Samsung India ups the ante for its CSR initiatives in its campaigns

Samsung India has been upping the ante for its CSR initiatives in its communication. The company has taken the long format route to tell heart-touching stories of how it is playing a role in helping the new, aspirational India achieve its dreams. One such campaign is #SapneHueBade. 

The first film launched in this campaign in October 2016, told the story of Sadanand Ugale from a remote village in Maharashtra. The 4-minute long film shows how his life gets transformed with the help of Samsung Smart Class at Jawahar Navodaya Vidyalaya. 

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Building on Samsung’s commitment to harnessing technology to positively transform communities and create a better life for people through its citizenship initiatives, the company rolled out its second film as part of its #SapneHueBade campaign in May this year. 

Through the story of a young girl, Seema Nagar, from a small village in Rajasthan, the over 3-minute long film now only shows how Samsung Technical Schools are helping young India fulfill their ambitions, but also addresses the issue of gender stereotypes and caring for the girl child. The video has been viewed by a record 24 million women, the highest for any advertising video on YouTube in India.


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In December 2016, Samsung launched another long format ad for its service vans. The heart-touching film shows the story of how a young Samsung engineer, undaunted by rough terrain, attends to a customer complaint in a remote hilly area. His efforts help bring up smiles on the faces of a group of visually-impaired children, for whom their Samsung TV is the medium to celebrate their special moment – a girl from their hostel who is performing in a talent hunt show. 

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That’s not all. Recognising the selfie craze sweeping the country and how many put their lives at risk and even die while clicking that one amazing selfie just to garner likes on social media, Samsung Mobile last month launch a short ad film promoting a #SafeIndia. This film is an attempt to remind citizens about the dangers of using mobile phones while on the move and supports the Ministry of Road Transport & Highways’ efforts to make Indian roads safer. 

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According to Tarvinderjit Singh, ECD, Cheil India, it doesn’t matter whether an ad film is long format or short format, what really works is content that is interesting. “If the content is boring, even 5 seconds would seem too long. However, the length of the film should justify the content, although long format ads help to tell the story in a better way,” he added.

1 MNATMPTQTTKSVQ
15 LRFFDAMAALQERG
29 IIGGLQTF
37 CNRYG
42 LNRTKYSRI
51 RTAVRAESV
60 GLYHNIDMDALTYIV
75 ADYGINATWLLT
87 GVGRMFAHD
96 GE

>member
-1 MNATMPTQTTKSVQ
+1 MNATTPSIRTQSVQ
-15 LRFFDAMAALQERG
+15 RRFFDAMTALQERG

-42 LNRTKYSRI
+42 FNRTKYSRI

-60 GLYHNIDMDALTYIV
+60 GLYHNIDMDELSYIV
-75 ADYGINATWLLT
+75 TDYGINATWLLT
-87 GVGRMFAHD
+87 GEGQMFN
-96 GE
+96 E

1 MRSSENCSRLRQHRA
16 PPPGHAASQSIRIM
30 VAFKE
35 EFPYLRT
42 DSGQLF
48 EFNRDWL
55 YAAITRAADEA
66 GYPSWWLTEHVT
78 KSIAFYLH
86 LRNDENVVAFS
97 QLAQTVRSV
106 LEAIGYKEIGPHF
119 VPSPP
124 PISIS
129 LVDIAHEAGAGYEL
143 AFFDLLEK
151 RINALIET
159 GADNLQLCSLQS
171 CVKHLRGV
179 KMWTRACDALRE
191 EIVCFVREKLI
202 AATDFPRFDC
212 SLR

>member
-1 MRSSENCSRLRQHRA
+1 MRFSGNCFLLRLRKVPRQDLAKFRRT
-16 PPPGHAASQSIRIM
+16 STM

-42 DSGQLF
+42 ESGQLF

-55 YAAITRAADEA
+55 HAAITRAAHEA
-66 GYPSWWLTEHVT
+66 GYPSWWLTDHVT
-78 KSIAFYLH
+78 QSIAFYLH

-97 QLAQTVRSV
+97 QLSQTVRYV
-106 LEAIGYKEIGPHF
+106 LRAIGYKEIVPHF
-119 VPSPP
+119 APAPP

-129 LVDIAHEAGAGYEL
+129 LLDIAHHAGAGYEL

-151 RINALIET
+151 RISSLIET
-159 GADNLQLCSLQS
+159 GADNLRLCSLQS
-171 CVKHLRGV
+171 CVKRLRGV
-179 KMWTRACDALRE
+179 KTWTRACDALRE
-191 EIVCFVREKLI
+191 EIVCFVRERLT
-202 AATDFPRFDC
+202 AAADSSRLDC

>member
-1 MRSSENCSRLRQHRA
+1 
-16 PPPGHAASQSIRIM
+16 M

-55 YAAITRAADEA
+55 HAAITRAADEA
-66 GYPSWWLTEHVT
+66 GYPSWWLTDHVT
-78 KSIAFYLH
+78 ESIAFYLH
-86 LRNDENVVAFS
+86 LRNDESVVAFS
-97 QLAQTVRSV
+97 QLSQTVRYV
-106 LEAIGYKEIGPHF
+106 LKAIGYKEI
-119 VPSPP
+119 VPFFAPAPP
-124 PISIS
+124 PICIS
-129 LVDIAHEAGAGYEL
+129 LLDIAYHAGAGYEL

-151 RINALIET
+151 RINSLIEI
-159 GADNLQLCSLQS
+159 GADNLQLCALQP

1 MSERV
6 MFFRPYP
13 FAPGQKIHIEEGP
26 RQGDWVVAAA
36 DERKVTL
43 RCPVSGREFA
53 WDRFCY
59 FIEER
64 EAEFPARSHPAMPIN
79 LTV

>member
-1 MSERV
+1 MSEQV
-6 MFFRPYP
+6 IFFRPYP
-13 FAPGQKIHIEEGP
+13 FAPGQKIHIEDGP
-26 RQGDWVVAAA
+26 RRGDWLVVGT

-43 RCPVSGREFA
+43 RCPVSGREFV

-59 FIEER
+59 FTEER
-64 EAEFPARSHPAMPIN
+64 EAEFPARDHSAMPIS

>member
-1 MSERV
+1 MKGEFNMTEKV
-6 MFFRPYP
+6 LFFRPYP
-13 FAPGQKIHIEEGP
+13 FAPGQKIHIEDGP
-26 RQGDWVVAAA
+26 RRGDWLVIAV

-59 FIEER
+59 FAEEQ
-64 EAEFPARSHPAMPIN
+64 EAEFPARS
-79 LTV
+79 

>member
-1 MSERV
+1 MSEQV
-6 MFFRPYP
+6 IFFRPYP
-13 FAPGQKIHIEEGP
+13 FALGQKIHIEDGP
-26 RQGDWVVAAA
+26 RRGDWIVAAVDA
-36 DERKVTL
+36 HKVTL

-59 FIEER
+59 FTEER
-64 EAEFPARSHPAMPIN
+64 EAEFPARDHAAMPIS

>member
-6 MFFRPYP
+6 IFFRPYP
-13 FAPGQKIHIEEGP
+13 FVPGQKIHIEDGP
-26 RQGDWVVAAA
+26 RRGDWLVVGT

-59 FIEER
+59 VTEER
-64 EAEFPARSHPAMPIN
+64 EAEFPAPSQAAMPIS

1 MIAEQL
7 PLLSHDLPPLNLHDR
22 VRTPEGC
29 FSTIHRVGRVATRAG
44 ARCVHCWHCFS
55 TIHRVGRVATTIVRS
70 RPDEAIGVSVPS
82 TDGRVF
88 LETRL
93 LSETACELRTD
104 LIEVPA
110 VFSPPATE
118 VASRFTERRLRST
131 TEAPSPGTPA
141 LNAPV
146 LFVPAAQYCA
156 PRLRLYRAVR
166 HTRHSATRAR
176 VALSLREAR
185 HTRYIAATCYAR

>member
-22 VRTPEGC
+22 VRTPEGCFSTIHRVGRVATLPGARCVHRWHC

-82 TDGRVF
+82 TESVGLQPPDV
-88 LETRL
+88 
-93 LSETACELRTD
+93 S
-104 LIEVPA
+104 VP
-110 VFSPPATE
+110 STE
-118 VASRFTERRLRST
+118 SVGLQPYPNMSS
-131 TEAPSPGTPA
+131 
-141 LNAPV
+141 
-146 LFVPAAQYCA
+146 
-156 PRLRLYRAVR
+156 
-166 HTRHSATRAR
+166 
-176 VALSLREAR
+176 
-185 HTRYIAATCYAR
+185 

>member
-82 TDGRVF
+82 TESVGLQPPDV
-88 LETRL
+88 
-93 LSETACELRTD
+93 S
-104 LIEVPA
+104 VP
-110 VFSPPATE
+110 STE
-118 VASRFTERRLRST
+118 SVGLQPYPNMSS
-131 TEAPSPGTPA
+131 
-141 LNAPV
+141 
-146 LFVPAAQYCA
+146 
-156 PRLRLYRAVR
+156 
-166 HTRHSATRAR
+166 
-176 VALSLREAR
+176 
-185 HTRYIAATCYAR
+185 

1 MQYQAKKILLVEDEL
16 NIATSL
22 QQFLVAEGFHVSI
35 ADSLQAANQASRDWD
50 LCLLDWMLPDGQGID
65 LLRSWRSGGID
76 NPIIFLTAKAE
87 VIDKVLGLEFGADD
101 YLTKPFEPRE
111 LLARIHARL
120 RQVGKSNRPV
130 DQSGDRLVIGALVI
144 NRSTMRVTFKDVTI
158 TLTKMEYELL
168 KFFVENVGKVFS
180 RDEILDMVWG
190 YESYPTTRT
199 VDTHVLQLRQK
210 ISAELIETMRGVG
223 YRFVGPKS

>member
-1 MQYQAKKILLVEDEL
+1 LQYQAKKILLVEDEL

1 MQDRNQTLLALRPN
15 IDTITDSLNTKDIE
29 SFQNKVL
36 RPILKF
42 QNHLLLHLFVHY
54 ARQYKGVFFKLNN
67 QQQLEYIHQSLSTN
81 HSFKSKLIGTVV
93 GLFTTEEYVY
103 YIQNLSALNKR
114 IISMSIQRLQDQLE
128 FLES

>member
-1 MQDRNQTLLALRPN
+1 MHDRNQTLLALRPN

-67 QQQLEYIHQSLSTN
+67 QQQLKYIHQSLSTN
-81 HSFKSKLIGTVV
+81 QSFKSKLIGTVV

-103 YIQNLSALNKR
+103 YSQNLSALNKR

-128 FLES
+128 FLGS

Ranjivjit Singh, CMO, Samsung India, too felt that at times good storytelling does require time to communicate the desired message. 

Speaking on how the Samsung Technical School ad materialised, Tarvinderjit Singh said, “Samsung approached us with stories of five kids and a team met three of them. We decided to go ahead with Seema Nagar’s story as it seemed to be the most inspirational of all. The team went to Pushkar to recreate Seema’s home and the technical part was shot in the actual technical school where Seema studied in Jaipur.” 

Ranjivjit Singh added here, “Seema Nagar’s story in the digital film showcases how Samsung cares for dreams of girls in India and it is important for any brand to tell a story in a compelling way. The protagonist in the video, Seema Nagar, who got trained at Samsung Technical School, Jaipur, currently works at the Samsung Service Centre in the same city. She is now on her path to realise her dream of opening a service centre in her village.” 

The narrative gets a further boost from the song playing in the background. “Jugni”, sung by the famous Wadali Brothers, is the first venture of the noted Sufi singers into lending their voice for an ad. The lyrics were penned down by Anita Dutta. “It was while briefing Anita about the music that we decided to use the song ‘Jugni’, as we felt that the song would add up to the emotional and sentimental value of the campaign.”


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